So if someone posts a hypothetical, my first meta-question is whether they go into it assuming that they should be curious, rather than contemptuous, about inconsistent responses. "Frustrated" I respect, and "confused" I respect, but "contemptuous"...
If you're comfortable being contemptuous about ordinary human behavior, you have to prove a whole heck of a lot to me about your practical success in life before I play along with your theoretical construct.
Ordinary human behavior can be your opponent, but you can't take it lightly - it's what allowed you to exist in the first place.
I think you will find this post is a helpful way of approaching the issue.
Beyond that, I think it is a reasonable interpretive canon of rationality that inconsistency is bad.
I remember taking the ridiculous 'moral compass quiz' which was basically 101 repetitions of the trolley problem, sometimes by inaction, stated differently each time (and then symmetrized so each action variant was replaced by inaction). We were explicitly told to assume our knowledge is certain. Some of the circumstances assumed long chains of improbable-seeming events between sacrificing someone and saving 5 others.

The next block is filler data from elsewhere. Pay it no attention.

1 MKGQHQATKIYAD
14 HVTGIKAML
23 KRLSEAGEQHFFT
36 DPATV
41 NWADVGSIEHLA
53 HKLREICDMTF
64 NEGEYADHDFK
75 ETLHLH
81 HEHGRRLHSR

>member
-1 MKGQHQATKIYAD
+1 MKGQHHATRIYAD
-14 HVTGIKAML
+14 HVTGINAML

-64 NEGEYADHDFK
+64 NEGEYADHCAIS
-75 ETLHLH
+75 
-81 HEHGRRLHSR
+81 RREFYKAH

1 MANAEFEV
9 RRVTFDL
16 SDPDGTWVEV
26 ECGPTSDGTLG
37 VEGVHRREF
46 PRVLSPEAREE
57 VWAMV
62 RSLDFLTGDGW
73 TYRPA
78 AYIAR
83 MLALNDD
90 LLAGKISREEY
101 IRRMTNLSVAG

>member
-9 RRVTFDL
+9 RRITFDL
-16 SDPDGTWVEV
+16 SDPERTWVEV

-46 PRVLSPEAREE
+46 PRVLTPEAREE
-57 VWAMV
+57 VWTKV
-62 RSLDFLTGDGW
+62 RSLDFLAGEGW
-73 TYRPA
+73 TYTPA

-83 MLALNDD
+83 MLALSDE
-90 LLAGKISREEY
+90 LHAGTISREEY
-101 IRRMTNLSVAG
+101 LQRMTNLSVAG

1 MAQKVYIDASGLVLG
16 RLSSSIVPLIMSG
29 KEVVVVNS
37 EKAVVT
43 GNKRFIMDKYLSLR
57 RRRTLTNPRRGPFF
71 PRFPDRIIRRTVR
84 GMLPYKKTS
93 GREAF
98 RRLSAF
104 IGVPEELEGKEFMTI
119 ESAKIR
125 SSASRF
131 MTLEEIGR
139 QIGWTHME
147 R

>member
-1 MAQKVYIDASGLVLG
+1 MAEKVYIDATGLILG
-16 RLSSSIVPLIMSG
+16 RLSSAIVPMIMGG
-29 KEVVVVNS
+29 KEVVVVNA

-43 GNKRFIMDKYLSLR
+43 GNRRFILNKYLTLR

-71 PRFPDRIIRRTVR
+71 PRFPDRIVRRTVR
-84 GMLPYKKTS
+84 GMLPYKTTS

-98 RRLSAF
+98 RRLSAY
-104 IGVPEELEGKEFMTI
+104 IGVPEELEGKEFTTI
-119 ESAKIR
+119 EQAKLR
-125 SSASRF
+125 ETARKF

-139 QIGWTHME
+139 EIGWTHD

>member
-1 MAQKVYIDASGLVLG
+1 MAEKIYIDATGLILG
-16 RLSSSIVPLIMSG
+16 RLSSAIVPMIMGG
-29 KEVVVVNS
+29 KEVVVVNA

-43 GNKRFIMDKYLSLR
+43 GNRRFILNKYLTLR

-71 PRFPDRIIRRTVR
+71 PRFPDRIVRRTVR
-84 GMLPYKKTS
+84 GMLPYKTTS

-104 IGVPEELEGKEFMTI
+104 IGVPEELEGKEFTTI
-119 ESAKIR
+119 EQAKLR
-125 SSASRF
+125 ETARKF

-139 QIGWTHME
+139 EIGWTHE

I told 'em that maintaining uncertainty is irremovable from morality. Morality minus the capability of considering that you're wrong is broken, and leads to horrible outcomes.
Eliezer commented on this back in "Ends Don't Justify Means (Among Humans)", attempting to reconcile consequentialism with the possibility (observed in human politics) that humans may be running on hardware incapable of consequentialism accurate enough for extreme cases:
I have to admit, though, this does seem uncomfortably like the old aphorism quod licet Jovi, non licet bovi — "what is permitted to Jupiter is not permitted to a cow."
It occurs to me that many (maybe even most) hypotheticals require you to accept an unreasonable epistemic state. Even something so simple as trusting that Omega is telling the truth [and that his "fair coin" was a quantum random number generator rather than, say, a metal disc that he flipped with a deterministic amount of force, but that's easier to grant as simple sloppy wording]
In general, thought experiments that depend on an achievable epistemic state can actually be performed and don't need to remain thought experiments.
They can depend on an achievable epistemic state, but be horribly impractical or immoral to set up (hello trolley problems).
Okay... so, you are 99 percent certain of your information. Does that change your answer?